The two American and European teams with most points in standings at the end of the regular season advance to the Final Match (if two teams are tied, cumulative points of these clubs will be taken into account and if still tied there will be a swim-off, which will be 4x50 medley mixed).
The scoring for each individual event is as follows (relays races will score double the points):[15]

Place 1st 2nd 3rd 4th 5th 6th 7th 8th DNF DSQ DNS
Points 9 7 6 5 4 3 2 1 -2 -4

Relay racesEdit

A particular points scoring system has been introduced for relay races, which score double points than individual events. In order to force athletes to put their best forward every time they step on the blocks and to avoid a lack of engagement, minimum time standards have been established. If a relay or swimmer is slower than the times indicated in the table below, it gets a penalty of points A relay slower than the time standard gets 2 points deducted whereas an athlete slower than the respective time indicated gets instead 1 point of penalty. On the table all the minimum time standards (SCM) for every event compared to world records.

Place 1st 2nd 3rd 4th 5th 6th 7th 8th
Points 18 14 12 10 8 6 4 2
Distance Men World Record   Women World Record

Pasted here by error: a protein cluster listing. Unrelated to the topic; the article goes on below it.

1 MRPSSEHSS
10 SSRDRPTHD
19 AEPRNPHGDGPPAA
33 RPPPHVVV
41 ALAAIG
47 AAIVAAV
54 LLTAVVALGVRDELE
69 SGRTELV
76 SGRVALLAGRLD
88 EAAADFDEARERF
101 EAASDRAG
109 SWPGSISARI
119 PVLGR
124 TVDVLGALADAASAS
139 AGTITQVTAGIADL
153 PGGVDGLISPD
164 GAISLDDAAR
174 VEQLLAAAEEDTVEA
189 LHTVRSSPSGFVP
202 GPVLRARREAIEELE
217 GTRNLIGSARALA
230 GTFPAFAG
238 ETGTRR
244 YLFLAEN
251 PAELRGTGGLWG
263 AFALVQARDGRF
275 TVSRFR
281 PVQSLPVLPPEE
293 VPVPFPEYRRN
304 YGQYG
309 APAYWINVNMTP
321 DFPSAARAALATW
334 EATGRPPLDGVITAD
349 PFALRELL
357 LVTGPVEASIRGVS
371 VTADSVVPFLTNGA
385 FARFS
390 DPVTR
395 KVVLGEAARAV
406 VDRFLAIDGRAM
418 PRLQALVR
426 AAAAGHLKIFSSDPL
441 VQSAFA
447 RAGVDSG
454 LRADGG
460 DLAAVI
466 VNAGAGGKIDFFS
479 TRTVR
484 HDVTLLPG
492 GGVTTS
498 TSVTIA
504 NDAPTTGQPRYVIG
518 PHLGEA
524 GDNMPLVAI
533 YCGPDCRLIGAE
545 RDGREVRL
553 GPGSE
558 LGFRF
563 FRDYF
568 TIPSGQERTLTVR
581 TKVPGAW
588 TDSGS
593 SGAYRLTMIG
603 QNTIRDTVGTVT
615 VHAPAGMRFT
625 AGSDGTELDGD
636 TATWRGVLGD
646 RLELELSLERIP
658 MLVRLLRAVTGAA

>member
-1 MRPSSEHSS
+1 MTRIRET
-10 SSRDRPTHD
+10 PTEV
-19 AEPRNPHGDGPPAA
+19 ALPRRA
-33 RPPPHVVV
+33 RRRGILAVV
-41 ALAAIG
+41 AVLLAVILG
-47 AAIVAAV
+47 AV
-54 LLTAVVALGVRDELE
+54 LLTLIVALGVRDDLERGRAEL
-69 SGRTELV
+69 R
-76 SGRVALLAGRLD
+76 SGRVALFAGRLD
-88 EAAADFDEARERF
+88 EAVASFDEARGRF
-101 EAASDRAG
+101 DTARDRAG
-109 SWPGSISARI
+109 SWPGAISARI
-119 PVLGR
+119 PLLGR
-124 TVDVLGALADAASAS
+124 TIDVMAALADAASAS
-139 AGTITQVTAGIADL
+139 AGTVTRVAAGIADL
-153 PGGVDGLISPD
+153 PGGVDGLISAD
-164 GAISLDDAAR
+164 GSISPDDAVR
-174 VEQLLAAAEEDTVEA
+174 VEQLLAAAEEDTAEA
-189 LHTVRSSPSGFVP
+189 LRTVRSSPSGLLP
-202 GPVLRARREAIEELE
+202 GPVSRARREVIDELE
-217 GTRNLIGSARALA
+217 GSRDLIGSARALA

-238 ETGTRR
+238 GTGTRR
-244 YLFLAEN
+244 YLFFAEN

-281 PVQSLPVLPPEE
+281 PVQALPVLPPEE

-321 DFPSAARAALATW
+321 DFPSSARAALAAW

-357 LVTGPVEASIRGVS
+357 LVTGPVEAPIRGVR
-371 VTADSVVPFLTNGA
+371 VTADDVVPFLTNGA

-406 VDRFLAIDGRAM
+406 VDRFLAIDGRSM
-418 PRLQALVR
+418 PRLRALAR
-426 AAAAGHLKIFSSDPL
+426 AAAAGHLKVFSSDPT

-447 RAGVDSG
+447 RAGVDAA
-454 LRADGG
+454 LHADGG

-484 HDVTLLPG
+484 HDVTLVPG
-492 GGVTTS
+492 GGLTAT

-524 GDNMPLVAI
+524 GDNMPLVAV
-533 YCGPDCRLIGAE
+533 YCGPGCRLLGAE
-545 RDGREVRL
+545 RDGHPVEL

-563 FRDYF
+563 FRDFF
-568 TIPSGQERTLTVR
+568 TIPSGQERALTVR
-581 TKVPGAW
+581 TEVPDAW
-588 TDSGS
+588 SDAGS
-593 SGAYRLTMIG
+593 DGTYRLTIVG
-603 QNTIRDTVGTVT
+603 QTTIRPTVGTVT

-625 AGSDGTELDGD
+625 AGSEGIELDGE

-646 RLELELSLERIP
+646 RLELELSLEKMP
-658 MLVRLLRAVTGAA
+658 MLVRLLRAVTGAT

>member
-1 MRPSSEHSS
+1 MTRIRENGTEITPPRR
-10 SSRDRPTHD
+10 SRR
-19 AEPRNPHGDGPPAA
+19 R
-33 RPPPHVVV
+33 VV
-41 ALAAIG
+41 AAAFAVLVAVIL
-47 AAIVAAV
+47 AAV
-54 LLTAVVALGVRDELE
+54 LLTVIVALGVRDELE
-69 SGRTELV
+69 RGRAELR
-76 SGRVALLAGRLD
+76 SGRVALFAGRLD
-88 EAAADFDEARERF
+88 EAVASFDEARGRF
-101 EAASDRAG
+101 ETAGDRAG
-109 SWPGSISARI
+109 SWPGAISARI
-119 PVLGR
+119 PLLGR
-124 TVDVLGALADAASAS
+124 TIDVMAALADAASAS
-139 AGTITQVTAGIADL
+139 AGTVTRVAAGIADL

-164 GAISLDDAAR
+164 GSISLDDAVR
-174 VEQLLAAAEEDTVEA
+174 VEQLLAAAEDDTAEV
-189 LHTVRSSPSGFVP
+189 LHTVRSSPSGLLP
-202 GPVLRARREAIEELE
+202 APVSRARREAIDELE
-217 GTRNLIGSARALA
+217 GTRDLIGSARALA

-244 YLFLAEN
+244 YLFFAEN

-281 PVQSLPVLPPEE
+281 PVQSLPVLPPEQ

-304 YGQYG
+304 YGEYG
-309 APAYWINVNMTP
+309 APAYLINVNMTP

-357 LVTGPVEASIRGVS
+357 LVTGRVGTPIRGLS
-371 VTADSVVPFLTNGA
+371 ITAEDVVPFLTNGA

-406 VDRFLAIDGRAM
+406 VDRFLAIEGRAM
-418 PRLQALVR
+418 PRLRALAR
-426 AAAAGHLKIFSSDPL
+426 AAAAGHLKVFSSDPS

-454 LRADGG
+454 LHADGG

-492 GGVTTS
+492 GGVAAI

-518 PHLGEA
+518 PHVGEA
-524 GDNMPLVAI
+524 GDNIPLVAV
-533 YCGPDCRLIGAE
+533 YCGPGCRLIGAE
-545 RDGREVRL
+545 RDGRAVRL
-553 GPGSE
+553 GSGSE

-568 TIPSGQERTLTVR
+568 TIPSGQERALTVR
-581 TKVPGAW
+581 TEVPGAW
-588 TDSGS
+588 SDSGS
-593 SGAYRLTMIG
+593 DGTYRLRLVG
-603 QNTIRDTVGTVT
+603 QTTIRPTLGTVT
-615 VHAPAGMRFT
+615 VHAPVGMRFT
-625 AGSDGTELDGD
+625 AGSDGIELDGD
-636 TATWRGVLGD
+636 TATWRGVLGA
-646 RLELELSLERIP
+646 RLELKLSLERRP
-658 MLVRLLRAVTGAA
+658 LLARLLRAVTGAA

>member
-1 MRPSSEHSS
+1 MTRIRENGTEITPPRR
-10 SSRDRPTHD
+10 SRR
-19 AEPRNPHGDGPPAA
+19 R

Freestyle 50 22.50 20.26 25.50 22.93
100 49.50 44.94 55.00 50.25
200 1:49.50 1:39.37 1:58.50 1:50.43
400 3:50.50 3:32.25 4:10.00 3:53.92
   
Backstroke 50 25.00 22.22 28.50 25.67
100 54.00 48.88 1:01.00 55.03
200 1:58.00 1:45.63 2:11.00 1:59.23
   
Breaststroke 50 28.50 25.25 31.50 28.56
100 1:00.00 55.61 1:08.50 1:02.36
200 2:12.00 2:00.16 2:28.50 2:14.57
   
Butterfly 50 24.00 21.75 26.50 24.38
100 53.00 48.08 58.50 54.61
200 1:59.50 1:48.24 2:12.00 1:59.61
   
Individual Medley 200 2:01.00 1:49.63 2:13.50 2:01.86
400 4:19.00 3:55.50 4:46.50 4:18.94
   
Freestyle Relay 4x100 3:17.00 3:03.03 3:39.00 3:26.53
Medley Relay 4x100 3:35.50 3:19.16 4:02.00 3:45.20
Mixed freestyle 4x100 3:28.00

Skin racesEdit

A skin race is a series of back-to-back-to-back 50 meters (SCM) freestyle races, operating on a knockout basis: First round four swimmers are eliminated (out of 8), second round two swimmers are knocked out, 3rd and last round thus consists of only two swimmers racing each other in a head-to-head final race. Skin races’ rounds are held every 3 minutes. The athletes can warm down in the pool or can get a short massage from their team's physiotherapist behind the blocks between each round until the 3 minutes are done. The athletes knocked out of the race must return to their team’s area.
The lanes, that the qualified athletes will use in the following round, are to be determined according to their team’s lane assignment for the day.[15] ISL skin races score as follows:

Place DNS DNF DSQ 8th 7th 6th 5th 4th 3rd 2nd 1st
Round 1 Points -4 -2 1 2 3 4
Round 2 Points -8 -4 10 12
Round 3 Points -12 -6 21 27

MVPEdit

An MVP is selected after each match and at the end of the season. The criteria for such selections are the number of points towards the team score, that the swimmer has accumulated during the match and the season respectively.[15] Each time, only one MVP can be elected and can be both a woman or a man. The MVP prize at the end of each match rewards a 5,000$ bonus.